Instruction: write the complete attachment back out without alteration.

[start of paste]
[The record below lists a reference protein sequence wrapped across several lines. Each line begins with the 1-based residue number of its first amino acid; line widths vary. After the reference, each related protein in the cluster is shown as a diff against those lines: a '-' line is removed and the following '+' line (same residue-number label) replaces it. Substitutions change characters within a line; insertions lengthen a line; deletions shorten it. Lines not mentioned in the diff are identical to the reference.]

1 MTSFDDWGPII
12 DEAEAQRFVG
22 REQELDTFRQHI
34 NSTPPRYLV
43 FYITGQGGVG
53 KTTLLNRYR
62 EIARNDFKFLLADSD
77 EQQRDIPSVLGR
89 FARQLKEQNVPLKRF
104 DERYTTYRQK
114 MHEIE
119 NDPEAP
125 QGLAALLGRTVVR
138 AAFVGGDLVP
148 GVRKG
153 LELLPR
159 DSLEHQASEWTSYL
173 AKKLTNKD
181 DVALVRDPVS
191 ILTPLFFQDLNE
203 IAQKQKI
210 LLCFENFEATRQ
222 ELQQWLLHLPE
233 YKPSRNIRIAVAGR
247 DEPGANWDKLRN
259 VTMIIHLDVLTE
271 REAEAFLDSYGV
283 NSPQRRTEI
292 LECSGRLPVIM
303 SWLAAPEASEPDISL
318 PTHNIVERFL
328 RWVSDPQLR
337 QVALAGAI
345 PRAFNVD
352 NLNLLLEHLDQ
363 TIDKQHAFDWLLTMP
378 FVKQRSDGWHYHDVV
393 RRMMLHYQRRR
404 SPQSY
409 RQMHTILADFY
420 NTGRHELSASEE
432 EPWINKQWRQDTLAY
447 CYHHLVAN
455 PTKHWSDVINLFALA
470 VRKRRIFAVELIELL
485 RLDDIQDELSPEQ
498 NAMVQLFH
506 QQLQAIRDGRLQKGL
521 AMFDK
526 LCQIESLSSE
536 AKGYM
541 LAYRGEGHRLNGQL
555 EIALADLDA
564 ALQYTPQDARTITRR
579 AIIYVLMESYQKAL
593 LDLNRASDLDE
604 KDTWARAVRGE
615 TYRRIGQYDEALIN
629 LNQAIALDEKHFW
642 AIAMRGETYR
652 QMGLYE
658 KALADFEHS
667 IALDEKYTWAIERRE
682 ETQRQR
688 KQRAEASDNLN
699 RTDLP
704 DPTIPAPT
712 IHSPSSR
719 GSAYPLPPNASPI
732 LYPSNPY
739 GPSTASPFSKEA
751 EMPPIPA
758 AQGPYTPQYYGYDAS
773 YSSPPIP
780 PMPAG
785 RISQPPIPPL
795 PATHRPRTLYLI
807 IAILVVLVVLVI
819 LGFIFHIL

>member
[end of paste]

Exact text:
[The record below lists a reference protein sequence wrapped across several lines. Each line begins with the 1-based residue number of its first amino acid; line widths vary. After the reference, each related protein in the cluster is shown as a diff against those lines: a '-' line is removed and the following '+' line (same residue-number label) replaces it. Substitutions change characters within a line; insertions lengthen a line; deletions shorten it. Lines not mentioned in the diff are identical to the reference.]

1 MTSFDDWGPII
12 DEAEAQRFVG
22 REQELDTFRQHI
34 NSTPPRYLV
43 FYITGQGGVG
53 KTTLLNRYR
62 EIARNDFKFLLADSD
77 EQQRDIPSVLGR
89 FARQLKEQNVPLKRF
104 DERYTTYRQK
114 MHEIE
119 NDPEAP
125 QGLAALLGRTVVR
138 AAFVGGDLVP
148 GVRKG
153 LELLPR
159 DSLEHQASEWTSYL
173 AKKLTNKD
181 DVALVRDPVS
191 ILTPLFFQDLNE
203 IAQKQKI
210 LLCFENFEATRQ
222 ELQQWLLHLPE
233 YKPSRNIRIAVAGR
247 DEPGANWDKLRN
259 VTMIIHLDVLTE
271 REAEAFLDSYGV
283 NSPQRRTEI
292 LECSGRLPVIM
303 SWLAAPEASEPDISL
318 PTHNIVERFL
328 RWVSDPQLR
337 QVALAGAI
345 PRAFNVD
352 NLNLLLEHLDQ
363 TIDKQHAFDWLLTMP
378 FVKQRSDGWHYHDVV
393 RRMMLHYQRRR
404 SPQSY
409 RQMHTILADFY
420 NTGRHELSASEE
432 EPWINKQWRQDTLAY
447 CYHHLVAN
455 PTKHWSDVINLFALA
470 VRKRRIFAVELIELL
485 RLDDIQDELSPEQ
498 NAMVQLFH
506 QQLQAIRDGRLQKGL
521 AMFDK
526 LCQIESLSSE
536 AKGYM
541 LAYRGEGHRLNGQL
555 EIALADLDA
564 ALQYTPQDARTITRR
579 AIIYVLMESYQKAL
593 LDLNRASDLDE
604 KDTWARAVRGE
615 TYRRIGQYDEALIN
629 LNQAIALDEKHFW
642 AIAMRGETYR
652 QMGLYE
658 KALADFEHS
667 IALDEKYTWAIERRE
682 ETQRQR
688 KQRAEASDNLN
699 RTDLP
704 DPTIPAPT
712 IHSPSSR
719 GSAYPLPPNASPI
732 LYPSNPY
739 GPSTASPFSKEA
751 EMPPIPA
758 AQGPYTPQYYGYDAS
773 YSSPPIP
780 PMPAG
785 RISQPPIPPL
795 PATHRPRTLYLI
807 IAILVVLVVLVI
819 LGFIFHIL

>member